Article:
Working with Eating Concerns in the Time of Corona

Judith Matz

26 May, 2020

The current crisis is triggering many clients with eating and weight issues, due to the combination of increased stress, disrupted shopping and eating habits, and the increased cultural focus on food. Judith Matz, a therapist and author specialising in disordered eating, suggests how therapists can help clients avoid self-judgment at this time, and move towards making the choices that best support their physical and emotional wellbeing.



Many clients are currently expressing heightened concerns about food, eating and weight. Anxiety about going to the grocery store means that people are stocking up on large amounts of food, if they’re in a position to do so. Clients may also find that they’re turning to food to regulate the wide range of emotions triggered by this pandemic. Given this combination of having more food in our cupboards, less opportunity for physical activity, and more reasons for emotional overeating, clients may experience increased worry about weight gain.

To make matters more challenging, there are many memes going around social media about gaining weight during Covid-19. While humour is a helpful way to deal with this stressful time, fat shaming jokes just aren’t funny. They perpetuate weight stigma and hurt people who are already dealing with body image and eating struggles.

The Role of Self-Compassion

The importance of self-compassion is the most crucial message to communicate to clients as they manage their responses to the virus. For example, explain that during times of distress, it’s understandable that they may turn to food as a way to soothe. Rather than judging themselves, help clients keep in mind that eating is not a moral issue, and they are not ‘bad’ for doing so. At the same time, if eating is their primary coping strategy, help clients to consider other ways to soothe, comfort or even distract themselves. In addition to exploring their feelings in therapy, activities such as colouring books, puzzles, crafts, and Netflix shows are examples of how people are getting themselves through this challenging time while at home.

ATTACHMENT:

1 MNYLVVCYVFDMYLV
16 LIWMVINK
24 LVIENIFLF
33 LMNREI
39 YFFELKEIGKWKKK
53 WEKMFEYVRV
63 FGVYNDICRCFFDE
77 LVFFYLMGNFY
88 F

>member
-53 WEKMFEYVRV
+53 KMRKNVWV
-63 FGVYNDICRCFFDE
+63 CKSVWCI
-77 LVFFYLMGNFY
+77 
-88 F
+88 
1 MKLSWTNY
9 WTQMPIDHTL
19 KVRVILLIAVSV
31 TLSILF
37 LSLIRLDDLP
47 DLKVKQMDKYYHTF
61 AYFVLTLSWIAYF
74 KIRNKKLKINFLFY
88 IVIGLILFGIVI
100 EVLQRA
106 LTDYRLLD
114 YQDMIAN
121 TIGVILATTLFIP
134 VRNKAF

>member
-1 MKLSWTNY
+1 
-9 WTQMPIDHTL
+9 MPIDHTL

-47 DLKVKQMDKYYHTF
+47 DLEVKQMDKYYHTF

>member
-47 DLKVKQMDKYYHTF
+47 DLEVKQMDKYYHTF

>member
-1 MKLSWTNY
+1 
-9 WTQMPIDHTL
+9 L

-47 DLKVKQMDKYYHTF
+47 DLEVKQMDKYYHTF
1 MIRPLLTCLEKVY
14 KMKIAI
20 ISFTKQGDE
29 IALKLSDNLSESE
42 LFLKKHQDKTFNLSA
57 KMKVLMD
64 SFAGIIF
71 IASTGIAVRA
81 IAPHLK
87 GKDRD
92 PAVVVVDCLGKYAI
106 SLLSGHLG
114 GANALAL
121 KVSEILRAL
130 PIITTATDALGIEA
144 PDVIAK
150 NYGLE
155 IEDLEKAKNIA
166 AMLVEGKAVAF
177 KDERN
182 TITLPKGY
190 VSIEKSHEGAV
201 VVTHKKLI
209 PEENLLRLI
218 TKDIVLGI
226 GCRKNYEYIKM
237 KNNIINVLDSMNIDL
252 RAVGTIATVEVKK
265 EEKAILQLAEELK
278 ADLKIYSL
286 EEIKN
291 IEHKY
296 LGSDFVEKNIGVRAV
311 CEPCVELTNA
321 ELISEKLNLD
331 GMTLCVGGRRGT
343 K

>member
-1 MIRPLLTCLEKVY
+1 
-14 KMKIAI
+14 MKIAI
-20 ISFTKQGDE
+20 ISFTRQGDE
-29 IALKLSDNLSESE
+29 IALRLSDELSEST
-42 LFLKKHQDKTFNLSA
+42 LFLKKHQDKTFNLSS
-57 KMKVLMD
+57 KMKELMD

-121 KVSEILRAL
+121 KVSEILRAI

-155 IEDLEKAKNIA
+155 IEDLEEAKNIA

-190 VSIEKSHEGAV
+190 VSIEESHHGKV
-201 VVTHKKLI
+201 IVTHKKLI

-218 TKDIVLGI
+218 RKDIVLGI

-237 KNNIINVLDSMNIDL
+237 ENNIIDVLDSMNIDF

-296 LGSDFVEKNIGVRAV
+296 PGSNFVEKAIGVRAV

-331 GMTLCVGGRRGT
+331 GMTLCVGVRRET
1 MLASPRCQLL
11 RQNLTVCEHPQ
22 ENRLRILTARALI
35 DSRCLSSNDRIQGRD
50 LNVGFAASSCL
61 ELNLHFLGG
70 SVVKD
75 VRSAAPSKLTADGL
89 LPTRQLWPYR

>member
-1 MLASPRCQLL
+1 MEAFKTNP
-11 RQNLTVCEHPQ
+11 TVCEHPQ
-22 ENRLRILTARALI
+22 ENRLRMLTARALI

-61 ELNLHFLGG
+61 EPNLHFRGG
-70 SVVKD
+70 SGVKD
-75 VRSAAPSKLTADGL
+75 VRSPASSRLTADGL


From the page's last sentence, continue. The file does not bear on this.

Food as Nourishment

Clients can support their immune systems by considering which foods provide them with nutrients and taste good. Depending on circumstances, clients can do their best to keep these foods available; for example, if clients shop every two weeks, they might purchase frozen fruits and vegetables to have available when fresh produce runs out. Some clients report that it’s calming to decide how often they will go to the grocery store so they don’t feel anxious about running out of food, e.g. once every 10 days.

Many people are turning to diet plans and supplements to prevent weight gain while sheltering at home. Unfortunately, the deprivation that comes from restricting food is actually a set up for overeating. Diets do not work, and they will not work during a pandemic. Furthermore, dieting for weight loss can actually weaken the immune system. Encourage your clients to honour their signals for hunger and fullness as much as possible, as they choose from a wide variety of all types of food. This approach to eating, known as attuned or intuitive eating, supports people in developing a healthy relationship with food. In fact, many clients who already practice intuitive eating notice that they are not experiencing an increase in overeating.

The Weight of The Pandemic

Your clients’ weights may or may not change during this pandemic. For some people, it may feel safer to focus on weight concerns rather than the fear of getting sick. For others, body image concerns are an ongoing source of distress. Keep in mind that weight is a characteristic, not a behaviour, and help your clients explore the following questions about positive, sustainable behaviours that can support their bodies during Covid-19: